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15) Several years ago a group of atheists, agnostics, and humanists decided they didn’t like the consumerism associated with Christmas.  They also decided they didn’t like the religious themes now attached to Christmas. They created a new holiday that falls between the Winter Solstice and December 25th called Human Light Day. It is a celebration of humanity.  Some give gifts; some decorate in ways very similar to Christmas.  Some sing songs.  It’s basically a secular version of Christmas.  In a sense, December 25th has come full circle – it started out as just another day, became an important date for a bunch of mythological deities, and has now been returned to just another day.

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16) So, do you want to know the true meaning of Christmas?  It can be summarized in one word: “syncretism.”  Syncretism is the combining, adoption, or co-opting of beliefs of one group by a new group.  Religious history is full of syncretism.  For instance, when Roman Catholicism came to the Americas, particularly Latin America, they forced the Native Americans to convert to Roman Catholicism.  As part of this process, many of the Native Americans carried their old religious views into their new religion.  At the same time, Roman Catholicism, learning from its thousands of years of forcing conversion of other groups, realized it is easier to co-opt the beliefs of a group than destroy them.  To facilitate this, Roman Catholics built churches over Native American temples, overlayed Native American gods onto saints, and co-opted holidays, like Dia de los Muertos.  As a result, Roman Catholicism in Latin America is quite different from Roman Catholicism in Europe, the US, etc.  It is a syncretism between Native American religions and European Roman Catholicism.

Syncretism is the key to understanding Christmas.  Christmas did not just pop out of thin air the day Jesus was born.  No one knows about Jesus’s childhood nor when he was actually born.  So, the holiday couldn’t just spring up to celebrate Jesus’s birthday given all the unknowns.  Also, the evidence suggesting Christians slowly pieced together a holiday out of prior religious festivals is quite compelling.  You can thank Scandinavian and Germanic pagans for: yule logs, Christmas songs, Christmas trees, and Santa Claus.  You can thank pagan Romans for gift giving, feasts, and parties.  And you can thank 19th Century authors and profit seeking corporations for: Santa Claus, gift giving, modern decorations, and the rampant consumerism of the season.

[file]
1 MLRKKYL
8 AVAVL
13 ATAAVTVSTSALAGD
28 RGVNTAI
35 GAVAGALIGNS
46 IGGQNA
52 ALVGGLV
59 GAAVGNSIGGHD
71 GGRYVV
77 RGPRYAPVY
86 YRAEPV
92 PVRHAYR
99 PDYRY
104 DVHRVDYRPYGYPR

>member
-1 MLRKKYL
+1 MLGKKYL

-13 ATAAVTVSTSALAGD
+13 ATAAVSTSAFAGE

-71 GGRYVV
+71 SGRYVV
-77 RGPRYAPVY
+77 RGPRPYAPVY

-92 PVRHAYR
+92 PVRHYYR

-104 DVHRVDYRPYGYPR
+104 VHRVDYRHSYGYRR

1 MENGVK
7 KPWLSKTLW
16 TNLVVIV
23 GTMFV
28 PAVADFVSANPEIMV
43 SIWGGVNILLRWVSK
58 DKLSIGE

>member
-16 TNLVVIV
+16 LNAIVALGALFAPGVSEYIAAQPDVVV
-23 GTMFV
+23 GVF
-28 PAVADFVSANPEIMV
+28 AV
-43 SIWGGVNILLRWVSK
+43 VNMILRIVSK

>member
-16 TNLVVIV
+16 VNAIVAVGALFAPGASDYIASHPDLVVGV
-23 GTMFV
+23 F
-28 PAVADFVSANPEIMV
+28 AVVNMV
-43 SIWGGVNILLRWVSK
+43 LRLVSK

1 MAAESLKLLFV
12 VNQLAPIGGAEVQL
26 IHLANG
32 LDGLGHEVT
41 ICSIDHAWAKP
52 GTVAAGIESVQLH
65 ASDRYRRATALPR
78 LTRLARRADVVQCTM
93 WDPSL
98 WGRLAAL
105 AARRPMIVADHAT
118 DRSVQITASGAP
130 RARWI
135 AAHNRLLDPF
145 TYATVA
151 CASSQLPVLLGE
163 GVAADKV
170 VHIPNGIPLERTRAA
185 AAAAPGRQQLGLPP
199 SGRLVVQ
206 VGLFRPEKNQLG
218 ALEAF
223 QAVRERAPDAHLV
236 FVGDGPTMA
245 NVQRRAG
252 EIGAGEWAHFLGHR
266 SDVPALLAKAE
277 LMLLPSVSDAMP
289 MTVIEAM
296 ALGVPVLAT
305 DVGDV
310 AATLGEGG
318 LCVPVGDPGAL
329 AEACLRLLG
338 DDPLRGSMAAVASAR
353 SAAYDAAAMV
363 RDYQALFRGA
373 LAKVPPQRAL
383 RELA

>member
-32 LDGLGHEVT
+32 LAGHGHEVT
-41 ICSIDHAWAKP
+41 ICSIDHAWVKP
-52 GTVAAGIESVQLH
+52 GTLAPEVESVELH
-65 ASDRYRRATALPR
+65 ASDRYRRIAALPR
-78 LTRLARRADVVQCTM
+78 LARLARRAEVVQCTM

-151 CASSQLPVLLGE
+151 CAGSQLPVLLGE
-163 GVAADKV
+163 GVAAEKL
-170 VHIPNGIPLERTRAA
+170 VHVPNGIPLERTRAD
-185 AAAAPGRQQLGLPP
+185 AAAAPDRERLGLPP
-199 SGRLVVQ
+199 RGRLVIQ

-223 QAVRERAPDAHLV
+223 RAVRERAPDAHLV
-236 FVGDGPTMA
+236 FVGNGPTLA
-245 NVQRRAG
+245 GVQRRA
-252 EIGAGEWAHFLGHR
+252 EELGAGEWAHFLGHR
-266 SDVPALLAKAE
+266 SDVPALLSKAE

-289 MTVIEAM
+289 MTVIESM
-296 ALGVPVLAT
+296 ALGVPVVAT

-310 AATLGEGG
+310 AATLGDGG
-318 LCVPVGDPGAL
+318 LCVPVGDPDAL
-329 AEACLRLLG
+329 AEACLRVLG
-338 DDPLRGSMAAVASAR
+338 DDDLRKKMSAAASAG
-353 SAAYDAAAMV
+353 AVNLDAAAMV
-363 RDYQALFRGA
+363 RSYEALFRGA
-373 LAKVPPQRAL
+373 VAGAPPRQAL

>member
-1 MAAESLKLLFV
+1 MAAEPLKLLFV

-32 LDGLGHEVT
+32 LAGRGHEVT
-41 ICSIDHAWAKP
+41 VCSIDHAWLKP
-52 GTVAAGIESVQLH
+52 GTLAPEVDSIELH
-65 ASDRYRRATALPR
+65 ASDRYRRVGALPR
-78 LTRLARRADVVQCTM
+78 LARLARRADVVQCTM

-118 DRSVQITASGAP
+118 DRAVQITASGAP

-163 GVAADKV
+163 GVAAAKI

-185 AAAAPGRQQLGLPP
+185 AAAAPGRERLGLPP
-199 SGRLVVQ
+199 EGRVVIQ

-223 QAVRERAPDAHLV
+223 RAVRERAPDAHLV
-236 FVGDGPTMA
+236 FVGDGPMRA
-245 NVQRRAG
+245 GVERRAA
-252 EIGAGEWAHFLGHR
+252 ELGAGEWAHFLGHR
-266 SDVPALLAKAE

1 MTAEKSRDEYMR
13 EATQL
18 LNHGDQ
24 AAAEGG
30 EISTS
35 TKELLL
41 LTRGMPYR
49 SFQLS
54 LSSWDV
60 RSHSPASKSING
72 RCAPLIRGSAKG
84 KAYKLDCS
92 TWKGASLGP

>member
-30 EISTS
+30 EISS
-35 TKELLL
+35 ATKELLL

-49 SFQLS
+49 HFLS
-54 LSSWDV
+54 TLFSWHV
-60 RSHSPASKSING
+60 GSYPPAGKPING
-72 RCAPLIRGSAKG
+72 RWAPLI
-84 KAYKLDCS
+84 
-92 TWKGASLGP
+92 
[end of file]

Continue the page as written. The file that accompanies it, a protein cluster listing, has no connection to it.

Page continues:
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Now, for my contribution.  Given the fact that Christmas has been constructed, reconstructed, and even deconstructed by various groups over the years, that means the meaning of the holiday is fluid.  The claims of religious fundamentalists and political pundits trying to boost their ratings aside, the true meaning of Christmas is not the birth of the mythical Jesus.  The true meaning of Christmas is whatever you want it to be; religious, secular, whatever.  It’s your life; you get to give it whatever meaning you want.  No one has a monopoly on what Christmas can or does mean.  Yes, the word historically refers to “Christ’s Mass,” but there is no reason it has to in your own mind.  After all, how many Christians associate “Yule” with Odin?  You can turn Christmas into a purely secular holiday that includes no thought of the mythical Jesus, or Mithras, or Odin, or Solis Invictus, or any other god whose birthday has been celebrated on that day.

I think the true meaning of Christmas should be more akin to that created by secular humanists: A day to remember that we are all humans, to celebrate our relationships, both immediate and distant, and to reflect on our common goal to see our species survive.  That, to me, is what any holiday should mean.  But, the beauty of understanding that a holiday’s meaning is fluid is that you get to decide for you. I hope you have a happy holiday season, whatever that means to you.

Here’s the complete history of Christmas in a single chart:

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I created the chart in Powerpoint (1 and 2).

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9 Replies to “The True Meaning of Christmas…”

  1. Hey Ry
    I have a question for you. I have to do a presentation on “does God exist?” I have to use both sides and I can’t think of why he doesn’t. So I was wondering if you had any points that I could use. You can email me at markcragun@msn.com. I have to have it done by sat. If you could help me great if not that’s okay to.

    Thanks Hillari

  2. Hey Ryan! Do you ever watch “The Big Bang Theory?” There is a character named Sheldon (a super-geeky physicist) who this week told another character that his apartment wasn’t decorated for Christmas because he doesn’t celebrate Saturnalia. Made me think of you!

  3. Hi Sharon… We watched a few episodes then our Tivo stopped picking it up. I’ll definitely try to find that episode though – great show!

    Glad you liked it Josh.

  4. A good article, though I don’t think there’s anything massively revelatory or hugely challenging to Christians. As a Christian I’m fully aware that 25th December is not the actual day of Christ’s birth. I’m fully aware that the 25th of December was the date of previous mid-winter festivals. This is no shock or challenge to my faith. When Christians encountered midwinter festivals of light they thought, ‘we have a story of light shining in darkness,’ and used the occasion to tell their ‘darkness to light’ story. This isn’t syncretism, so much as using the symbols and language of the surrounding culture as a platform for telling the Christian story in a way that connects. Christians do it all the time. Hallowe’en becomes a secular festival about ghouls and ghosts. In UK Christians re-appropriate it with a ‘Festival of Light’. Not syncretism – connecting with the surrounding culture and its symbols.